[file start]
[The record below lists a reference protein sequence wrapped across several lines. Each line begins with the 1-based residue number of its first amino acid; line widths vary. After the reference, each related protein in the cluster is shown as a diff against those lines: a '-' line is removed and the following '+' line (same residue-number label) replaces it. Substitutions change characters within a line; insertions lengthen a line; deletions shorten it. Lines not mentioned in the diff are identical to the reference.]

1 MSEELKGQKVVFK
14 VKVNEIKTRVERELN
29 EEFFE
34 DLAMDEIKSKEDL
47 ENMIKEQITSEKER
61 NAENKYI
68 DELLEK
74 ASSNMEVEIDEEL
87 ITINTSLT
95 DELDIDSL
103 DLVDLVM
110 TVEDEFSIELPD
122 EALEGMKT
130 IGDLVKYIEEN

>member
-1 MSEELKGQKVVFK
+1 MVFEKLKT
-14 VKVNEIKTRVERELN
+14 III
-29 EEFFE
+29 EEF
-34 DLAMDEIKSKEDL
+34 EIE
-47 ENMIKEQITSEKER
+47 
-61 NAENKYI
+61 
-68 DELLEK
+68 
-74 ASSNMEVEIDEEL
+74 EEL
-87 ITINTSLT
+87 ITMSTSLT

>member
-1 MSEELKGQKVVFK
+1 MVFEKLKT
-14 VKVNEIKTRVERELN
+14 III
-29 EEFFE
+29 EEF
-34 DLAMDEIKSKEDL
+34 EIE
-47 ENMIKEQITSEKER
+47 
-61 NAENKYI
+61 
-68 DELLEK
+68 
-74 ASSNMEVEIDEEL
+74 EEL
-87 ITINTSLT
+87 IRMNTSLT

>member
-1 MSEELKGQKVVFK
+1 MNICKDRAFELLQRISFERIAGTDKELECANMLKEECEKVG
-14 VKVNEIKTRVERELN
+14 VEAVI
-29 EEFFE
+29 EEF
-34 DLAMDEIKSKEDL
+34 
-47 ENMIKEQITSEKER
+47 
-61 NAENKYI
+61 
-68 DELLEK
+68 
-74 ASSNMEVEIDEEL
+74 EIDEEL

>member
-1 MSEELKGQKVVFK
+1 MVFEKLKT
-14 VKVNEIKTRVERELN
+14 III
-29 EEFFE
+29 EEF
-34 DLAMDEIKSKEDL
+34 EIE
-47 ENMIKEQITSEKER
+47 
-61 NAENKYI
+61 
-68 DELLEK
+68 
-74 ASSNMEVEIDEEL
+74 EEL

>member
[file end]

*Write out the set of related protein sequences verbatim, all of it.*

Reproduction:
[The record below lists a reference protein sequence wrapped across several lines. Each line begins with the 1-based residue number of its first amino acid; line widths vary. After the reference, each related protein in the cluster is shown as a diff against those lines: a '-' line is removed and the following '+' line (same residue-number label) replaces it. Substitutions change characters within a line; insertions lengthen a line; deletions shorten it. Lines not mentioned in the diff are identical to the reference.]

1 MSEELKGQKVVFK
14 VKVNEIKTRVERELN
29 EEFFE
34 DLAMDEIKSKEDL
47 ENMIKEQITSEKER
61 NAENKYI
68 DELLEK
74 ASSNMEVEIDEEL
87 ITINTSLT
95 DELDIDSL
103 DLVDLVM
110 TVEDEFSIELPD
122 EALEGMKT
130 IGDLVKYIEEN

>member
-1 MSEELKGQKVVFK
+1 MVFEKLKT
-14 VKVNEIKTRVERELN
+14 III
-29 EEFFE
+29 EEF
-34 DLAMDEIKSKEDL
+34 EIE
-47 ENMIKEQITSEKER
+47 
-61 NAENKYI
+61 
-68 DELLEK
+68 
-74 ASSNMEVEIDEEL
+74 EEL
-87 ITINTSLT
+87 ITMSTSLT

>member
-1 MSEELKGQKVVFK
+1 MVFEKLKT
-14 VKVNEIKTRVERELN
+14 III
-29 EEFFE
+29 EEF
-34 DLAMDEIKSKEDL
+34 EIE
-47 ENMIKEQITSEKER
+47 
-61 NAENKYI
+61 
-68 DELLEK
+68 
-74 ASSNMEVEIDEEL
+74 EEL
-87 ITINTSLT
+87 IRMNTSLT

>member
-1 MSEELKGQKVVFK
+1 MNICKDRAFELLQRISFERIAGTDKELECANMLKEECEKVG
-14 VKVNEIKTRVERELN
+14 VEAVI
-29 EEFFE
+29 EEF
-34 DLAMDEIKSKEDL
+34 
-47 ENMIKEQITSEKER
+47 
-61 NAENKYI
+61 
-68 DELLEK
+68 
-74 ASSNMEVEIDEEL
+74 EIDEEL

>member
-1 MSEELKGQKVVFK
+1 MVFEKLKT
-14 VKVNEIKTRVERELN
+14 III
-29 EEFFE
+29 EEF
-34 DLAMDEIKSKEDL
+34 EIE
-47 ENMIKEQITSEKER
+47 
-61 NAENKYI
+61 
-68 DELLEK
+68 
-74 ASSNMEVEIDEEL
+74 EEL

>member